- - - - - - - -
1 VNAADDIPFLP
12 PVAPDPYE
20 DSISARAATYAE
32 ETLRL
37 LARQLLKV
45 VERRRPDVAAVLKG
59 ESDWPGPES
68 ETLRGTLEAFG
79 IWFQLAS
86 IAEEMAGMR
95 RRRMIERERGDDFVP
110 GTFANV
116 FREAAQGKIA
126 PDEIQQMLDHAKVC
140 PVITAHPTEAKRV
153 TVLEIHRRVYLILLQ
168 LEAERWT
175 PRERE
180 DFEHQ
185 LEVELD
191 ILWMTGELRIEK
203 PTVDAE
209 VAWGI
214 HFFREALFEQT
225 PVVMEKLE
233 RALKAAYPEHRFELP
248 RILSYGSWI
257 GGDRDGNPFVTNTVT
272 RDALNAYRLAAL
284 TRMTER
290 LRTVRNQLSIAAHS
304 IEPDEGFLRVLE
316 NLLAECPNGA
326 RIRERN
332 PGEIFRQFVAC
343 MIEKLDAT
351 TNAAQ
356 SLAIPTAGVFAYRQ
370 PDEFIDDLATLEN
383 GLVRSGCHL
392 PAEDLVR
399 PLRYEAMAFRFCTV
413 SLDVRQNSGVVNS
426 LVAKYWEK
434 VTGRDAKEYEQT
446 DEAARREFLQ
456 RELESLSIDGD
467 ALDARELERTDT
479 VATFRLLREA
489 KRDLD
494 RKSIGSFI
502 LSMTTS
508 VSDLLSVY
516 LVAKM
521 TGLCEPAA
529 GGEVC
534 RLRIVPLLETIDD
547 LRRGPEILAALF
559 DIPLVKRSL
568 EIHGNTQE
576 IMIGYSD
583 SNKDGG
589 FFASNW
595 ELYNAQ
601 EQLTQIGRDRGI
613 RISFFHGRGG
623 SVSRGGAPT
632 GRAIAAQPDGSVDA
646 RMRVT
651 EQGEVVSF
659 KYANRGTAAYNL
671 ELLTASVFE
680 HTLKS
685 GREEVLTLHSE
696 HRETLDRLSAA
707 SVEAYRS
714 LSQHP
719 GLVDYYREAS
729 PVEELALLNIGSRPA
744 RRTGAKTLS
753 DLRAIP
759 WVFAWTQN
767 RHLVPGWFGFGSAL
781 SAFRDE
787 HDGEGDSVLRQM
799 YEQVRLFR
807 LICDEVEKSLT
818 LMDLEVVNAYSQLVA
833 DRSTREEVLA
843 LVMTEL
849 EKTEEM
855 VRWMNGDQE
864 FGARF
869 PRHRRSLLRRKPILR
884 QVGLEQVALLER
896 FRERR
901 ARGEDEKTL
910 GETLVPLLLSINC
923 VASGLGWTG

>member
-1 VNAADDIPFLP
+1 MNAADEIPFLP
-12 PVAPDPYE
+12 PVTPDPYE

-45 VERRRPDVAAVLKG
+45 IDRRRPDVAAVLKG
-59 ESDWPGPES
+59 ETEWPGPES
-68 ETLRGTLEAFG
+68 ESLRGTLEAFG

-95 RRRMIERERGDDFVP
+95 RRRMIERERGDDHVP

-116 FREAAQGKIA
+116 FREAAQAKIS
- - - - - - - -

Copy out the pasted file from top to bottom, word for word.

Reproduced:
1 VNAADDIPFLP
12 PVAPDPYE
20 DSISARAATYAE
32 ETLRL
37 LARQLLKV
45 VERRRPDVAAVLKG
59 ESDWPGPES
68 ETLRGTLEAFG
79 IWFQLAS
86 IAEEMAGMR
95 RRRMIERERGDDFVP
110 GTFANV
116 FREAAQGKIA
126 PDEIQQMLDHAKVC
140 PVITAHPTEAKRV
153 TVLEIHRRVYLILLQ
168 LEAERWT
175 PRERE
180 DFEHQ
185 LEVELD
191 ILWMTGELRIEK
203 PTVDAE
209 VAWGI
214 HFFREALFEQT
225 PVVMEKLE
233 RALKAAYPEHRFELP
248 RILSYGSWI
257 GGDRDGNPFVTNTVT
272 RDALNAYRLAAL
284 TRMTER
290 LRTVRNQLSIAAHS
304 IEPDEGFLRVLE
316 NLLAECPNGA
326 RIRERN
332 PGEIFRQFVAC
343 MIEKLDAT
351 TNAAQ
356 SLAIPTAGVFAYRQ
370 PDEFIDDLATLEN
383 GLVRSGCHL
392 PAEDLVR
399 PLRYEAMAFRFCTV
413 SLDVRQNSGVVNS
426 LVAKYWEK
434 VTGRDAKEYEQT
446 DEAARREFLQ
456 RELESLSIDGD
467 ALDARELERTDT
479 VATFRLLREA
489 KRDLD
494 RKSIGSFI
502 LSMTTS
508 VSDLLSVY
516 LVAKM
521 TGLCEPAA
529 GGEVC
534 RLRIVPLLETIDD
547 LRRGPEILAALF
559 DIPLVKRSL
568 EIHGNTQE
576 IMIGYSD
583 SNKDGG
589 FFASNW
595 ELYNAQ
601 EQLTQIGRDRGI
613 RISFFHGRGG
623 SVSRGGAPT
632 GRAIAAQPDGSVDA
646 RMRVT
651 EQGEVVSF
659 KYANRGTAAYNL
671 ELLTASVFE
680 HTLKS
685 GREEVLTLHSE
696 HRETLDRLSAA
707 SVEAYRS
714 LSQHP
719 GLVDYYREAS
729 PVEELALLNIGSRPA
744 RRTGAKTLS
753 DLRAIP
759 WVFAWTQN
767 RHLVPGWFGFGSAL
781 SAFRDE
787 HDGEGDSVLRQM
799 YEQVRLFR
807 LICDEVEKSLT
818 LMDLEVVNAYSQLVA
833 DRSTREEVLA
843 LVMTEL
849 EKTEEM
855 VRWMNGDQE
864 FGARF
869 PRHRRSLLRRKPILR
884 QVGLEQVALLER
896 FRERR
901 ARGEDEKTL
910 GETLVPLLLSINC
923 VASGLGWTG

>member
-1 VNAADDIPFLP
+1 MNAADEIPFLP
-12 PVAPDPYE
+12 PVTPDPYE

-45 VERRRPDVAAVLKG
+45 IDRRRPDVAAVLKG
-59 ESDWPGPES
+59 ETEWPGPES
-68 ETLRGTLEAFG
+68 ESLRGTLEAFG

-95 RRRMIERERGDDFVP
+95 RRRMIERERGDDHVP

-116 FREAAQGKIA
+116 FREAAQAKIS